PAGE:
As animals age, they lose their desire to eat and consume fluids, which affects their ability to maintain optimum health and body weight. PetAg has introduced DogSure and CatSure. These are the first, daily liquid nutritional supplements on the market that can also serve as an appetite stimulant or a full meal replacement for those rejecting their food. DogSure and CatSure will also help to ensure that your animal is getting plenty of fluids.

Along with using DogSure or CatSure, try to make sure that your pet has a balanced lifestyle. Listen in for some great tips for your aging pets by Darlene.

Early Spring is Predicted by Punxsutawney Phil
Laura Simon, Urban Wildlife Program, HSUS
Since 1886, Phil has seen his shadow 96 times, hasn't seen it 15 times and there are no records for nine years, according to the Punxsutawney Groundhog Club. The last time Phil failed to see his shadow was in 1999.

Each February 2, thousands of people descend on Punxsutawney, a town of 6,100 people about 65 miles northeast of Pittsburgh, to celebrate what had essentially been a German superstition. The Germans believed that if a hibernating animal cast a shadow February 2 -- the Christian holiday of Candlemas -- winter would last another six weeks. If no shadow was seen, legend said spring would come early.

While at this time of year everyone reveres the groundhog, at other times he can be a nuisance in your garden. Laura gives some great tips on how to keep them at bay. One tip is to place "used kitty litter with urine" down their burrow. Tune in to hear more great tips on this fascinating creature!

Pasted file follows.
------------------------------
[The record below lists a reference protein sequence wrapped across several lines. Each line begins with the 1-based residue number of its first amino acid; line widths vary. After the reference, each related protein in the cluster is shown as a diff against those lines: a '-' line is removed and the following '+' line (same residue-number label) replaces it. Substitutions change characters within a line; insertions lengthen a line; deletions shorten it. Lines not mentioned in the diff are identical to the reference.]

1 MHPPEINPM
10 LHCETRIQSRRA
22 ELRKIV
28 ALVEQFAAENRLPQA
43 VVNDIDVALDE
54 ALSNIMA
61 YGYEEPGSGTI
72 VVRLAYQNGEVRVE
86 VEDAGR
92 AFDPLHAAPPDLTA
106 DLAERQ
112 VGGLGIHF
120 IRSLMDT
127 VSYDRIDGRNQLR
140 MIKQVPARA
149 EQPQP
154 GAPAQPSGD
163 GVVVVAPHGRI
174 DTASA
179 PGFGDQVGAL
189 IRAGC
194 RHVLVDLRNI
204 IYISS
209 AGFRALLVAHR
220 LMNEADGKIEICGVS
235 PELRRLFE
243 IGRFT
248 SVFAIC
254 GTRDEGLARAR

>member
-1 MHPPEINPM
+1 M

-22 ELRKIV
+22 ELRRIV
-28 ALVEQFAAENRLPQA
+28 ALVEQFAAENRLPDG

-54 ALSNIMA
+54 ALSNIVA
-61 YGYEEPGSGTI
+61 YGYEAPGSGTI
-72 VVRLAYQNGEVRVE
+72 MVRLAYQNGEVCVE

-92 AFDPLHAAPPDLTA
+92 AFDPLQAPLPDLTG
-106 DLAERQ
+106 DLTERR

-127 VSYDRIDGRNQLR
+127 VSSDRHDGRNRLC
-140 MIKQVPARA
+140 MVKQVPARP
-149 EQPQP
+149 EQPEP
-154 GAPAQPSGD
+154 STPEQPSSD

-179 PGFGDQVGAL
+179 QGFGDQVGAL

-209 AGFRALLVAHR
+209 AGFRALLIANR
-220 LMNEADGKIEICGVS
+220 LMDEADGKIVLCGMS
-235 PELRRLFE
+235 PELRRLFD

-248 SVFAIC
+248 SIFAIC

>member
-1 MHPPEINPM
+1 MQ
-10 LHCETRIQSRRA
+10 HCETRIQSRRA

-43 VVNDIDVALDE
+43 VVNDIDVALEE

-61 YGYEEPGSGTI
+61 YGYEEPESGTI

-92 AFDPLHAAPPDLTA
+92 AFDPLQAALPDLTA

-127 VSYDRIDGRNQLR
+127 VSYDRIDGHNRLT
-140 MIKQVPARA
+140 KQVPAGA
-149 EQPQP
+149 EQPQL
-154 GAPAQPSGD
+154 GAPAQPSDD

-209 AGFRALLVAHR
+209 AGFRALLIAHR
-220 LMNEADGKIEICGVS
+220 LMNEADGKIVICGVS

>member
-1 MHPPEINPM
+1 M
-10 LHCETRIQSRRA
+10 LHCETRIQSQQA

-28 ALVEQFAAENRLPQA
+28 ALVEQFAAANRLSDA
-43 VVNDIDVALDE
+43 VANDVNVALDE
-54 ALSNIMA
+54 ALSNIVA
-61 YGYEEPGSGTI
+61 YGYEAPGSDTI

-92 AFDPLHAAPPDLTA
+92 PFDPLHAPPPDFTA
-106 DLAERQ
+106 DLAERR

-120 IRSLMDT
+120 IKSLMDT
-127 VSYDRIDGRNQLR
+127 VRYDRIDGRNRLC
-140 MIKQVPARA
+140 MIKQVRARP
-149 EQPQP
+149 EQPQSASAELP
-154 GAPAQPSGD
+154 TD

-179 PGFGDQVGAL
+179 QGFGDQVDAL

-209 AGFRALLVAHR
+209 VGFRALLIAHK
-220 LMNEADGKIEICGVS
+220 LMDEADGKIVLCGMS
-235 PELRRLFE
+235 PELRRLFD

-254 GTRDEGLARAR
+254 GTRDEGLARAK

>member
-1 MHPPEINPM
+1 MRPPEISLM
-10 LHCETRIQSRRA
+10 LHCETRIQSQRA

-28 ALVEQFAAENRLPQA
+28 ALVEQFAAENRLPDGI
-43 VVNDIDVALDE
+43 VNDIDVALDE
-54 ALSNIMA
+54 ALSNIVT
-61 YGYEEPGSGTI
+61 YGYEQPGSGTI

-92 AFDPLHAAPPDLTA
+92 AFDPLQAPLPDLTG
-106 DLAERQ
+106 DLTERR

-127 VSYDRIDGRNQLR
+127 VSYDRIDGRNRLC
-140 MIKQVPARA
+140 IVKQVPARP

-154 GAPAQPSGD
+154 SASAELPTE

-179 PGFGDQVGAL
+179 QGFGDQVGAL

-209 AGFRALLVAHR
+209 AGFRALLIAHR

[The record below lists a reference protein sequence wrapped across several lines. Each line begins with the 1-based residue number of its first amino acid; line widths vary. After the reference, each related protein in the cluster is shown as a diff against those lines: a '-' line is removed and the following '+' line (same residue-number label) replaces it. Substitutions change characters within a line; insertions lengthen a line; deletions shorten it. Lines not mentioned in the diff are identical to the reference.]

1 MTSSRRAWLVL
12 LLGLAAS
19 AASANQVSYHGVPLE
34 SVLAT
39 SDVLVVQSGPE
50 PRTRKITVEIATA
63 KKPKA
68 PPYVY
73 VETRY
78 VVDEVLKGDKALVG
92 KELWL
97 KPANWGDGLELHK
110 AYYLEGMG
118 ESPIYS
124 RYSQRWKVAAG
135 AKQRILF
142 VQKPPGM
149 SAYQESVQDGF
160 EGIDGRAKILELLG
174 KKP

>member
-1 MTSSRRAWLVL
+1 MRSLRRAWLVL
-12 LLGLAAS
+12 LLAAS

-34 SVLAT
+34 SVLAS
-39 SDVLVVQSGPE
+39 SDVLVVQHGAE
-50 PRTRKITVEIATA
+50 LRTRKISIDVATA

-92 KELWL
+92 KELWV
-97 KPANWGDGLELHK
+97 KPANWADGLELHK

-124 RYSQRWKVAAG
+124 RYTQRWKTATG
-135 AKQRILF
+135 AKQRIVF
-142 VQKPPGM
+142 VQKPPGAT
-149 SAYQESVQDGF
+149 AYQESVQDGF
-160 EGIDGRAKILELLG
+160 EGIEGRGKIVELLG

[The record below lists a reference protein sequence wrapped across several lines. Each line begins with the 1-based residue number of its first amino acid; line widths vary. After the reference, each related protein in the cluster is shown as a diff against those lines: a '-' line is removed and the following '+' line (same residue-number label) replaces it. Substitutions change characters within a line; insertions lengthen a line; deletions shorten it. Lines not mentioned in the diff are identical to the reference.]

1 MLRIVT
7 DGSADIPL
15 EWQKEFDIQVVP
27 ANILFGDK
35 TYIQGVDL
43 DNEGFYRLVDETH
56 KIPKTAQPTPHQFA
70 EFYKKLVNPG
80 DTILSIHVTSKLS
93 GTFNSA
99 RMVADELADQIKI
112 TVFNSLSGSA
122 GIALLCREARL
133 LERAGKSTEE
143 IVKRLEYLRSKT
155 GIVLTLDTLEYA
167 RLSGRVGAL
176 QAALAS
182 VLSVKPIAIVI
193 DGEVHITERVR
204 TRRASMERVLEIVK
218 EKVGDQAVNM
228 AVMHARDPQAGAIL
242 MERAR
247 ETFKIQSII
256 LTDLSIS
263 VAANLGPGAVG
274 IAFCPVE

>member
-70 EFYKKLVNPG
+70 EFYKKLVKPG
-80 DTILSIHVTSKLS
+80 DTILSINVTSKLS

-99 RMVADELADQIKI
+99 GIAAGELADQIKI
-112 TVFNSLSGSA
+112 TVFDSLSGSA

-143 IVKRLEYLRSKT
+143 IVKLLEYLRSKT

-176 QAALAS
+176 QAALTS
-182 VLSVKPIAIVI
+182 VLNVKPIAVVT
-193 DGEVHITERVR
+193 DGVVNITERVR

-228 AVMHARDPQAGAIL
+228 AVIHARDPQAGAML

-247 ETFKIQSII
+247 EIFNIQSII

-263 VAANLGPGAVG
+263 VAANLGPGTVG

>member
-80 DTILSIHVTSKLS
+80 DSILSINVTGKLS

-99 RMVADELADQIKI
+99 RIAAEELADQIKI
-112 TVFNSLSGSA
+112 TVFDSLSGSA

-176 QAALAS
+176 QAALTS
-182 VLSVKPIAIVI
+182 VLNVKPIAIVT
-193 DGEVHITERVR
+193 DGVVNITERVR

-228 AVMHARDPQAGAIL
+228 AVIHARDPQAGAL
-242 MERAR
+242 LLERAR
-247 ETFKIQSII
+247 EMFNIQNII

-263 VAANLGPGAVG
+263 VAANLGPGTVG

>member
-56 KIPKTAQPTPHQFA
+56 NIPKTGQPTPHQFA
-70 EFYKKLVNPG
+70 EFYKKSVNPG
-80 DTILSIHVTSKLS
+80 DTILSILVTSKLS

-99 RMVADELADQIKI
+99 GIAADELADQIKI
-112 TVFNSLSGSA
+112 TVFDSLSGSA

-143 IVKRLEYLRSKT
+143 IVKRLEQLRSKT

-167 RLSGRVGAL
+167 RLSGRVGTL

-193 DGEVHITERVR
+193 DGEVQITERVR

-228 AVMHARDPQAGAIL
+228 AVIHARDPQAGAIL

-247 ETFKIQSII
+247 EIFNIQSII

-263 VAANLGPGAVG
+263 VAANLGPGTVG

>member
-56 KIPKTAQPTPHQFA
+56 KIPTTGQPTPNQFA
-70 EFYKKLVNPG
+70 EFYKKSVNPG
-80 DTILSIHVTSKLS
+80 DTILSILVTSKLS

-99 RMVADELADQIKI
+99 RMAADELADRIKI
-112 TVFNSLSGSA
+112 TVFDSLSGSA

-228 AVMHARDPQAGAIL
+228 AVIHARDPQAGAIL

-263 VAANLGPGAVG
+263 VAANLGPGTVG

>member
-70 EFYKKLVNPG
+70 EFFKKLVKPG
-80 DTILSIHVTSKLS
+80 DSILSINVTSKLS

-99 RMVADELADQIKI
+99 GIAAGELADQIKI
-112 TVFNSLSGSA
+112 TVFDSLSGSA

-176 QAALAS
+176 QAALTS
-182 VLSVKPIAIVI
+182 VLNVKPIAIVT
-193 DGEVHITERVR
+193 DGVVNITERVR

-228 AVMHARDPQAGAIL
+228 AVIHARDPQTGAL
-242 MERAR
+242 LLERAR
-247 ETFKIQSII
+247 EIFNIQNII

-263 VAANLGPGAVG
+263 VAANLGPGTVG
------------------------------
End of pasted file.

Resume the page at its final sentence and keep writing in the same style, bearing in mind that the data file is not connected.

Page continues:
Pet Ownership Can Be Good for Your Health
Dr. Jim Humphries, Veterinary News Network
The dog wasn't just granted the title of "Man's Best Friend, " the animal earned it, according to the Delta Society, a non-profit organization dedicated to the human/animal health connection.

Owning pets can provide you with many benefits. Here are a few of the benefits:

Any warm-blooded animal can create a calming affect on the human psyche, and that's why some hospitals are letting patients bring their dogs in for a little extra therapy. Pets mean a great deal to patients and progressive hospitals understand that pets brighten the spirits and help them strive toward wellness. From a health standpoint, they know patients under less anxiety will heal more quickly. Patients who want to spend time with their pets while in the hospital should make sure pets are clean and up to date on vaccinations. Visits range from one to two hours and occur in the patient's room with the door closed. For more information on the health benefits of owning pets, log onto the Delta Society.

For Gollie
Rae Ann Kumelos, Voice of the Animal
A tribute to a wise, brave and very special kitty!

Yorkies Have Their Year
Daisy Okas, Spokesperson for the AKC
Even though the Labrador Retriever Continues to Reign Supreme - the "Yorkie" has overtaken the beloved Golden Retriever and the iconic German Shepherd Dog to become the second most popular purebred dog in America according to AKC® (American Kennel Club) registration figures. The Labrador Retriever is the most popular purebred dog in the country once again-a spot it has held since 1991.

Not since the Boston Terrier hit the top nearly 70 years ago has a small breed worked its way to such a high spot on the list.

Dogs have become a fixture in the American family. The recent rise of the Yorkie proves that many modern dog owners prefer a portable, pint-sized pet that fits their modern, fast-paced lifestyle.

2006 Most Popular Dogs in the U.S.

1. Labrador Retriever